To listen to last week’s sermon click here.
We’ve been working through the book of John for almost a year now, and we are finally getting to the end, which means we are finally getting to the cross.
One of my main concerns in the sermons centering about the cross is that the cross would seem as shocking to us now as it did back then. We have to remember that the cross was a form of execution, the most brutal form known at the time. I’m not sure we’d get that from the way crosses are used in our Western culture. We have crosses hanging on our buildings, crosses hanging around our necks on gold chains. We have cross neck ties and cross earrings. They look pretty and elegant. It is easy for us to forget that the cross symbolizes suffering and death.
A few years ago I got a chance to explore the ruins of an old Arminian village in north east Turkey. If I remember correctly, the village dated back to 1,500 AD. It was a Christian village, which also enjoyed art. Pictures decorating the churches in this village were still intact. The pictures were the typical things you would expect to see in a church, with one notable exception: the shape of the cross. The crosses hanging in this village were an equilateral cross with its arms bent at right angles. It looked like the swastika—the symbol of the Nazi’s. The Nazis actually took their image from the ancient Christians (Sickening, isn’t it?). So in the midst of the pictures of saints and biblical characters was the symbol of hate, oppression and death. This “cross” was jarring and somewhat disturbing.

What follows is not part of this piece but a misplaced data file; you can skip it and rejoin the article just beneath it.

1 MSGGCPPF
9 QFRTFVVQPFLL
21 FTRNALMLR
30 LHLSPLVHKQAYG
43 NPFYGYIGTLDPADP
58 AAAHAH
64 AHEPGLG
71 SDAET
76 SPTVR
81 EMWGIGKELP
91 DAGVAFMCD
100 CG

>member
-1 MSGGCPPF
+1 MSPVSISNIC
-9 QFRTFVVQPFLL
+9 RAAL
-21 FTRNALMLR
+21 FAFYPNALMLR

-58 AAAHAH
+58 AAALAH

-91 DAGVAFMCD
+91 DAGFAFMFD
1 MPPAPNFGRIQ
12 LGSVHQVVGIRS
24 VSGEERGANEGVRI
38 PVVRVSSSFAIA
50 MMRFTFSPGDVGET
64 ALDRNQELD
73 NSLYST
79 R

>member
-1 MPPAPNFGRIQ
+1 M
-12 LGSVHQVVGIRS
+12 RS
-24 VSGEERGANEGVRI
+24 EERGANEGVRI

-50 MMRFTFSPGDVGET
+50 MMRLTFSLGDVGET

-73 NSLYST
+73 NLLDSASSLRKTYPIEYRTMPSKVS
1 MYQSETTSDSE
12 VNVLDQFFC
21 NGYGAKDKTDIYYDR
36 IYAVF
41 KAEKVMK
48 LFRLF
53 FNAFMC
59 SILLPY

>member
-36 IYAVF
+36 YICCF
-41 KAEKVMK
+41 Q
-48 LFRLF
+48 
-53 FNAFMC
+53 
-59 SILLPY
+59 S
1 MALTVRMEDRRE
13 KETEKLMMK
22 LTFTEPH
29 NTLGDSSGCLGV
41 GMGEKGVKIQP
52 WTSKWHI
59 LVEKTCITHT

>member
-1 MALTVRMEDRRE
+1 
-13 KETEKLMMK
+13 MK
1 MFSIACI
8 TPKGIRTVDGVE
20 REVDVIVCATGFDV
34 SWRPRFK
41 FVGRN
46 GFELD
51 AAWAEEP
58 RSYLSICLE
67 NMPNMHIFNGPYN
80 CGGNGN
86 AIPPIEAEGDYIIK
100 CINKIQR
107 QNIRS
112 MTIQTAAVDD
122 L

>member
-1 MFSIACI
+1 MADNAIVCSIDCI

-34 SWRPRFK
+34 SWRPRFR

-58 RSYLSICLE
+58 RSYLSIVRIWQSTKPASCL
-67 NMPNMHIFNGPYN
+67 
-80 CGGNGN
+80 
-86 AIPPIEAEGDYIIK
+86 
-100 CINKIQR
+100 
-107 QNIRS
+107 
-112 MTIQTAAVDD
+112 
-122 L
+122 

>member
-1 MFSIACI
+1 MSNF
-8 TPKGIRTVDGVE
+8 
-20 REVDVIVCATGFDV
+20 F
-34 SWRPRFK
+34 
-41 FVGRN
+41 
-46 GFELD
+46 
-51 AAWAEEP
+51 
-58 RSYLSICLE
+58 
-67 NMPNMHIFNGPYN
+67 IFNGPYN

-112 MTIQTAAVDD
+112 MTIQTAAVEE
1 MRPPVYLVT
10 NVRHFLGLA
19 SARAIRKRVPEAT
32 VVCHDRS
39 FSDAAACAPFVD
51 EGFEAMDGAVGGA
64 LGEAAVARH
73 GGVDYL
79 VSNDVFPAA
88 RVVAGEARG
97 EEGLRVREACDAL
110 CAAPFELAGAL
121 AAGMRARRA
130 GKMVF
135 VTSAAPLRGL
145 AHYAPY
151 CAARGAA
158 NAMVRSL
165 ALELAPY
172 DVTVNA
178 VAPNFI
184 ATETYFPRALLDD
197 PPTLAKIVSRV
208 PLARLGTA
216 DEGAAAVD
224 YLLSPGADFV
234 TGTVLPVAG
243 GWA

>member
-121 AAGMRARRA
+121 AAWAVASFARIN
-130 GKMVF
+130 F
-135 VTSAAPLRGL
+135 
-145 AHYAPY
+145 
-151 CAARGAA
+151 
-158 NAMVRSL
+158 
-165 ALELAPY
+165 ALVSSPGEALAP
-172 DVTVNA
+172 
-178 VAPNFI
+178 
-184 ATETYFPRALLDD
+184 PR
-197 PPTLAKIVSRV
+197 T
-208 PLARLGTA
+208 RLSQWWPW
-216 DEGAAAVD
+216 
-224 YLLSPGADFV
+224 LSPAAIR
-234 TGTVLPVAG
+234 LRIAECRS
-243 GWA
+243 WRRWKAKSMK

But, you see, that’s how it should be. The cross is the symbol of hate and death. The world hated Christ. But it wasn’t hatred alone that put him on the cross. It was also love. Christ loved His father and He loved all those who the Father had given Him. The cross is the symbol of hatred and evil, but used for the greatest good. The cross is evil turned in on itself. On the cross, Jesus takes human sin, suffering, and death, and destroys it. And He gives life to all who trust in Him.
So as we approach the Easter season, let’s not be too “comfortable” with the cross. Let’s remember that it is a symbol of ignoble suffering and shame. But let’s also remember that God used this for Christ’s glory and our good.
This coming Sunday we will, Lord willing, look at the rest of John 19. This is the account of Jesus’ death and burial. To prepare for the sermon, read over the passage and ask yourself, “Why is John giving us these specific details? And how does this fit with the overall message of the book?”